The Town of Herndon approved its first comprehensive zoning ordinance redraft in nearly 35 years last month when the Town Council approved the adoption of a five-year project that will bring more simplification and minimal changes to the existing ordinance, according to town zoning officials.
"This is the first time the town has looked at [the zoning ordinance] comprehensively since 1971," said Kay Robertson, a senior project planner for the town of Herndon and chief coordinator of the Zoning Ordinance Rewrite Project. The adopted changes are scheduled to go into effect on July 1.
Although several amendments had been made to the ordinance since 1971, none of them had been fully integrated to the ordinance with updates to its complete text since then, according to Robertson.
As a result, the zoning ordinance had become characterized by inconsistent and often unclear wording regarding the treatment of certain zoning districts and had fallen far out of date for current developers' necessities, Robertson said.
"Having 30 years of piecemeal amendments had caused the ordinance to develop inconsistencies and misconceptions," Robertson said, adding that these elements oftentimes resulted in the over-complication of certain ordinance regulations and confusion amongst developers. "The town wanted to bring it up and clear up some of these issues to keep it up to date."
"The old zoning ordinance was really geared to an era where not much attention was paid to site design," she said. "Since 1971, the town has become more aware of the importance of design and livability of the community."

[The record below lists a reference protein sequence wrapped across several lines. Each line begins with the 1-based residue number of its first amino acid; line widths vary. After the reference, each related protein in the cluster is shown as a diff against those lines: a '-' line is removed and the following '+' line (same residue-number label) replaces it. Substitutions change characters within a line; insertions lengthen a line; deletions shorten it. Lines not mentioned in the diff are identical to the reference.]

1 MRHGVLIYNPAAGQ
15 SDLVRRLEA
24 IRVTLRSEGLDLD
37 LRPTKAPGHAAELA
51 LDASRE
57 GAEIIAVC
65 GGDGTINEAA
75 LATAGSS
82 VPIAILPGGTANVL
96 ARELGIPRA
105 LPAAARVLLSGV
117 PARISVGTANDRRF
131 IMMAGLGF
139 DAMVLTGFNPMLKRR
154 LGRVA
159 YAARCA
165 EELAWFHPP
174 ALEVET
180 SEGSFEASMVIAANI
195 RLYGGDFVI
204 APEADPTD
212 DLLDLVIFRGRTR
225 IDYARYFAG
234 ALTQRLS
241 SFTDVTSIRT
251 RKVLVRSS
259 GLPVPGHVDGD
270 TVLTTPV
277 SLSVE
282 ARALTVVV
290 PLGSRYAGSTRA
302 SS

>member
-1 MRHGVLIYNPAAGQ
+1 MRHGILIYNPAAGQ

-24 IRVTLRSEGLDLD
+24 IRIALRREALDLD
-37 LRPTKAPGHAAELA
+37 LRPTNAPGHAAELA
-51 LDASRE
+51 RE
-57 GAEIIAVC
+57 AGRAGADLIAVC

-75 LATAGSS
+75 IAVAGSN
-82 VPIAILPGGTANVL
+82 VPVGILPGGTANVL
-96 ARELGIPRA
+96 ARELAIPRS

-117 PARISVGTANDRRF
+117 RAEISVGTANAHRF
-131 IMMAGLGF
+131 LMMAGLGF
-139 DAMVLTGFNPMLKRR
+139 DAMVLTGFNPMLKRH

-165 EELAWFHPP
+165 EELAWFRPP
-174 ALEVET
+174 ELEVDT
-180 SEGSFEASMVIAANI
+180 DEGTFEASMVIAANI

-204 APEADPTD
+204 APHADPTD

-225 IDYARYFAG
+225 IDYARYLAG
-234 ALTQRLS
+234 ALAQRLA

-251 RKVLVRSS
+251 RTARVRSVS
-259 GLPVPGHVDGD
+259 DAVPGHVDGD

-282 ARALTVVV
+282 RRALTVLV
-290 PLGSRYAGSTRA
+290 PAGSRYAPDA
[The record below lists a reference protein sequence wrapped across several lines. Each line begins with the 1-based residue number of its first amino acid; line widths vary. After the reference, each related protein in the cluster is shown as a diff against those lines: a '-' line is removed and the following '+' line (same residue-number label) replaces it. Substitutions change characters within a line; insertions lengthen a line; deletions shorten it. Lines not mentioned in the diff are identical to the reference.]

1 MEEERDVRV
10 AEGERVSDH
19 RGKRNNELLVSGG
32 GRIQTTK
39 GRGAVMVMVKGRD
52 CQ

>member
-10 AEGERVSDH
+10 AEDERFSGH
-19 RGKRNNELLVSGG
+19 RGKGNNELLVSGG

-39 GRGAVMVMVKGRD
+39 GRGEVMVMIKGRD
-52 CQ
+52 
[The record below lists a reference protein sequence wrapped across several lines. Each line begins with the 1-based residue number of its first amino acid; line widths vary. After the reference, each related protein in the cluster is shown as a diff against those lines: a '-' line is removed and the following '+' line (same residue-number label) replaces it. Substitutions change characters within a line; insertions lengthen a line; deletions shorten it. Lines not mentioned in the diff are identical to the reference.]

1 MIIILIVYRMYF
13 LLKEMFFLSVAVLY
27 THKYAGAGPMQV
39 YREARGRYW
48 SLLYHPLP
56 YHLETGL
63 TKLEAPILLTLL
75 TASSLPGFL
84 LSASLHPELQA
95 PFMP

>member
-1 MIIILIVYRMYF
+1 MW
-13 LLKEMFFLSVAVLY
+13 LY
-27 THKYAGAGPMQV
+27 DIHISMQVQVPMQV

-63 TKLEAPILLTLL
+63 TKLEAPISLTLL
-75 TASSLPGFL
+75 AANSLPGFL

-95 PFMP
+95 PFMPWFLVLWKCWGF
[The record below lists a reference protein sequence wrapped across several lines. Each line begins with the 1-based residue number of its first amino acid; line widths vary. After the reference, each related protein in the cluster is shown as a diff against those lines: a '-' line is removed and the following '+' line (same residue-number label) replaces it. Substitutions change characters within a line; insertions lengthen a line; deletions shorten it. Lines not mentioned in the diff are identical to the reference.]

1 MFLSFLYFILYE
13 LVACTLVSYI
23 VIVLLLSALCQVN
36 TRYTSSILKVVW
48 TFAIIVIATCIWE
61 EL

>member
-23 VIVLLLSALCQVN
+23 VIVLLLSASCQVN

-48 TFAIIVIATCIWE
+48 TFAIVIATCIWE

"[The new zoning ordinance] is a way of communicating clearly to developers what the towns expectations are for development," Robertson said.
THE PROJECT came out of problems that were recognized in the late 1990s and early 2000s, said Elizabeth Gilleran, zoning administrator for the town of Herndon and a participant in the project.
"In the 1990s and 2000s we were noticing that the inadequacies, inconsistencies and conflicts [of the existing ordinance] were becoming more and more of a problem," Gilleran said.
The drive to make the process and comprehensibility of the ordinance simpler came out of these problems that developers were having, Gilleran said.
"From the start [of their development project] the developer will know exactly what the process is," she said. "Bits and pieces were often confusing and now it's been made very clear, very understandable; where they can see exactly what's expected of them and what the town is expecting they provide."
"It's an effort to bring consistency in its expectations for the town," Robertson said. "When a single family wants to add a wing to their house it is consistent with all the others — [and that] it's a good thing for the neighborhood and not detrimental."
ONE OF THE LARGEST visible changes was in the reduction of zoning districts 10 residential and 13 business districts to five residential and seven business districts.